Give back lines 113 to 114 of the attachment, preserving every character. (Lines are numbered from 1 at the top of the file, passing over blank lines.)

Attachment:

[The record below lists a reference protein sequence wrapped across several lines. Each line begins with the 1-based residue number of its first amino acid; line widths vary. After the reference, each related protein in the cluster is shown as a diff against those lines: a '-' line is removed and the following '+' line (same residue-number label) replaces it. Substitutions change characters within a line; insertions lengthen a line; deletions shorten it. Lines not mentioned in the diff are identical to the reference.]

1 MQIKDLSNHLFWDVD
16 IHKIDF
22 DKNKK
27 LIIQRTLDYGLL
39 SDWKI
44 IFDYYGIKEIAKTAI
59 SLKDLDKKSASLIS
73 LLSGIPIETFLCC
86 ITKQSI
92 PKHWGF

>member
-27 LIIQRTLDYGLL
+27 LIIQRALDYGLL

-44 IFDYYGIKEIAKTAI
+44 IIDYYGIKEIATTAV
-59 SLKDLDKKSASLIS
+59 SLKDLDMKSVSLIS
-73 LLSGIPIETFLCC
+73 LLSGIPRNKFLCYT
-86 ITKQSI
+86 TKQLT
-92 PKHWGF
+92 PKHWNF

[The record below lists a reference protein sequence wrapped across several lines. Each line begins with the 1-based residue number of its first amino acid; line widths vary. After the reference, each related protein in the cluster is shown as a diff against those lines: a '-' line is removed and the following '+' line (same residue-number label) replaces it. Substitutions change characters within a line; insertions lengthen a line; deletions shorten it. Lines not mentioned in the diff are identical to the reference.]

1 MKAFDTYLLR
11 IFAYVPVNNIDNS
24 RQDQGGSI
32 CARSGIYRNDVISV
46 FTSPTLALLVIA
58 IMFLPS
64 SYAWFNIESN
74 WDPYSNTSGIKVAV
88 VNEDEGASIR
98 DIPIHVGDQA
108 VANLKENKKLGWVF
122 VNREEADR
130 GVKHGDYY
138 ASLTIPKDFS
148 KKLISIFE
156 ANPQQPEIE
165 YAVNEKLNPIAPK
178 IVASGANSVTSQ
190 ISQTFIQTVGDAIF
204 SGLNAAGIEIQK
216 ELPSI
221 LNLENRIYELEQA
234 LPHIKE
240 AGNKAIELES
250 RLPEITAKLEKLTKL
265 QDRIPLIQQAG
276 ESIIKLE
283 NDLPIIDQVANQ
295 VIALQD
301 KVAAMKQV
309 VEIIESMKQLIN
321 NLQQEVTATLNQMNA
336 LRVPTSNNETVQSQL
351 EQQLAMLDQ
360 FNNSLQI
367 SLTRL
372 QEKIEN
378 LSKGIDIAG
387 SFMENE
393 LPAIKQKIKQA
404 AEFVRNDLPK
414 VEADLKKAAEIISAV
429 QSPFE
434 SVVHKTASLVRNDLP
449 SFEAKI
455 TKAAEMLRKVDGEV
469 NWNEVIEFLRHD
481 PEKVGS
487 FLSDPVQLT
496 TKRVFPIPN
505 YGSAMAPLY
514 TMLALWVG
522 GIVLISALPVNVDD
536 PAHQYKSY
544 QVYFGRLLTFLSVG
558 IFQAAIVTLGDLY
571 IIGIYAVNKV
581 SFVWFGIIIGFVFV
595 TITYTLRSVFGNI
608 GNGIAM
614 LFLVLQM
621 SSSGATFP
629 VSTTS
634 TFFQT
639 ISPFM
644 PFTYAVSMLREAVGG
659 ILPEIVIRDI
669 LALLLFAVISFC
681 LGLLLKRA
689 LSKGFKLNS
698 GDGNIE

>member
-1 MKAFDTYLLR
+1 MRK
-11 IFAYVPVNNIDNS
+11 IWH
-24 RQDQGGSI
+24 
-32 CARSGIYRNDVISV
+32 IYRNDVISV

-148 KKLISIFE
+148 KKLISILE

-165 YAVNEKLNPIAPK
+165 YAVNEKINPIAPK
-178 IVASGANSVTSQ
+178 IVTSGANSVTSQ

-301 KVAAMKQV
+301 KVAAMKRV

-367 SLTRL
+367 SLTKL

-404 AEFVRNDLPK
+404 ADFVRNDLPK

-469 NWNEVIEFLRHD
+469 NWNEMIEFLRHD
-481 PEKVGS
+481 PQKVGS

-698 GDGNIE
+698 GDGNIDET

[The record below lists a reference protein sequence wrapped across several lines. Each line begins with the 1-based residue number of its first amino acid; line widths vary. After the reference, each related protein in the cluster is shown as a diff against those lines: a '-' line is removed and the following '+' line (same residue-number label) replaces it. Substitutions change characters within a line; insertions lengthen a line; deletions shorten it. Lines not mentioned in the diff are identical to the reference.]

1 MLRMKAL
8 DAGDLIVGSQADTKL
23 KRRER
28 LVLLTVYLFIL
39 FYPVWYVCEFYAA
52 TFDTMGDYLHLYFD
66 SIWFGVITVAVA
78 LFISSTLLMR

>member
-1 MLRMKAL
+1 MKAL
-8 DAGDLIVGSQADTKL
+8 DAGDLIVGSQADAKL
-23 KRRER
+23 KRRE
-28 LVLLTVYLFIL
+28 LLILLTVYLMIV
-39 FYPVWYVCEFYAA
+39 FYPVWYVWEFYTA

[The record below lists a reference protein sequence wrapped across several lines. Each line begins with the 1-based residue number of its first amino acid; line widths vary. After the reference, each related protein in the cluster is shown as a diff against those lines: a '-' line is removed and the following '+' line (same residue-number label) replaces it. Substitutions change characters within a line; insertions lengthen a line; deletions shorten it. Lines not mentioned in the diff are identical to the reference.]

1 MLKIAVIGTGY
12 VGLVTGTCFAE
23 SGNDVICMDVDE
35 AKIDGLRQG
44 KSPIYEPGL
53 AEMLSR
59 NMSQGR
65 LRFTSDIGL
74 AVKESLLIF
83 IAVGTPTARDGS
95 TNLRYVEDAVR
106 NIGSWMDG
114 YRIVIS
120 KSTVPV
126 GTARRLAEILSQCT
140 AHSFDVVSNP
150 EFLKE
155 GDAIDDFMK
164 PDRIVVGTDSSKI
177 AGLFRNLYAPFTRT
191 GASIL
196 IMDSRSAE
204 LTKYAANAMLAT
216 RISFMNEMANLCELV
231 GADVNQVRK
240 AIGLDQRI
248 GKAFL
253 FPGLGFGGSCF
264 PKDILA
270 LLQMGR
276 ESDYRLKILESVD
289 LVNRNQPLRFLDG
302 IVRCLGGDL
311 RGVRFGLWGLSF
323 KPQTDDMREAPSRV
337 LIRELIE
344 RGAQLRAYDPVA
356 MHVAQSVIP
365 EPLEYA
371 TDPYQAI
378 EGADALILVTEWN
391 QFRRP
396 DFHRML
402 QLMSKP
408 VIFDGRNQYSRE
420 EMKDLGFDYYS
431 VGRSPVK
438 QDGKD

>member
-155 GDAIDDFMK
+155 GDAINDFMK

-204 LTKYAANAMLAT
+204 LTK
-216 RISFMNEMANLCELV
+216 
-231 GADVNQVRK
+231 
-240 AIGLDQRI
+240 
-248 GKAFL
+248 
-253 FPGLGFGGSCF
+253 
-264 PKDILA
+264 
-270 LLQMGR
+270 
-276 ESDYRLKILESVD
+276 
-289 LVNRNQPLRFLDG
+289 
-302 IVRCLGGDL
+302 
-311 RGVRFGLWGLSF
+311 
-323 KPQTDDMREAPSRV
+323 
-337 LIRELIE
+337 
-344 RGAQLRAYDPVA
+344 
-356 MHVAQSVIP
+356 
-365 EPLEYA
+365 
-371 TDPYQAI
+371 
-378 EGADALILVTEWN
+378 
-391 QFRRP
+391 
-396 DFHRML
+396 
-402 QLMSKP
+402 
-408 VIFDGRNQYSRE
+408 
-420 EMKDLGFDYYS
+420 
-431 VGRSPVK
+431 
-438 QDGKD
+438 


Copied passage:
+301 KVAAMKRV

-367 SLTRL